The origin and causes of procrastination
I believe the best way to deal with procrastination is to do it now. We have many choices in life. We can spend a lot of time thinking about doing something, or we can literally take the plunge. We can also change some habits that are crippling our ability to move forward. I decided to make changes in my habits after missing an important meeting because the notice had fallen to the bottom of my pile of unopened mail. It is hard to believe I am the same person today as I was then. Now, when mail comes, I open it immediately, make a decision yea or nay and act on it the same day it is received.
Procrastination can literally ruin lives. An example of this is an assignment that is due, whether in high school or college. Maybe you have been given two months to write a term paper. That paper is an integral part of your final grade, but you have been neglecting to write it. All of a sudden, you have two weeks in which to write it, and you haven’t completed the research. Add to that the fact that you have a cold. You write the paper under extreme pressure, and the A you needed to pull up your grade point average has turned into a B-. Unfortunately, this has all occurred because of that blasted word – Procrastination.
As a returning college student, I was having trouble keeping up with my children’s schedules, my college one, volunteer work, and the schedule of events my husband and I were involved with. Could this new way of looking at life make me more responsible and less careless in meeting a deadline for a term paper or studying for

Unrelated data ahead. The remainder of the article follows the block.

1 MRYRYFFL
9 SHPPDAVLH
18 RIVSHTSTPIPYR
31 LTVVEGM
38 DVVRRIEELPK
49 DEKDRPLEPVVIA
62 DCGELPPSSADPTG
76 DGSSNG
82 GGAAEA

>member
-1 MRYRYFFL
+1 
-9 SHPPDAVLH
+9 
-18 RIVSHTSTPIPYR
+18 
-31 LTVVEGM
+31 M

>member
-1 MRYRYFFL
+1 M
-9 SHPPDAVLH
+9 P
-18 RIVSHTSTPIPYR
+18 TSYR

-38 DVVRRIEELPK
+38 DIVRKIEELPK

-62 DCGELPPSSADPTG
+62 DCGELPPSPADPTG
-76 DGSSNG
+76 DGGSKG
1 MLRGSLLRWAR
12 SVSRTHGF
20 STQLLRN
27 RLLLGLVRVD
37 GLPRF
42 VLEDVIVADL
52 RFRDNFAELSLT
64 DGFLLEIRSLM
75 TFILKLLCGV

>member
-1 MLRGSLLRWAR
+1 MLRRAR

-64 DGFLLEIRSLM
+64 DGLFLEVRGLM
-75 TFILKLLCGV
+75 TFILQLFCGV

a test? When I thought about the time I was wasting on the phone or watching television, I realized I was probably wasting a few hours most evenings that I could spend on my college work. Also, I was able to stop thinking about making time for college work, and actually doing the assignments immediately. I realized that
I had been putting needless stress on myself by doing last-minute work.
One of the problems with procrastination is that it can cripple your creativity. After a while, it becomes an
obsession. You convince yourself that you have too much to do to begin that assignment, write that letter, or finish a major project. I would like to say that I never procrastinate, but that would be a lie. Sometimes, I can’t motivate myself to do things ahead of time. At those times, I let a couple of days lapse while I think about the project to be done. After all, one can’t operate like a machine. Sometimes, our feelings enter the picture, and we are not ready to tackle the job immediately. A good example of this was memorizing my lines for a play I acted in recently. Although I had acted before it took me longer this time to memorize my lines, because I let other things get in the way. I now had three days to finish memorizing my lines and for staging. The pressure was unbearable, but I was ready to go on stage with confidence on time. Was procrastination involved? Absolutely! Did it put pressure on me? Of course. Will I learn from it? Only time will tell.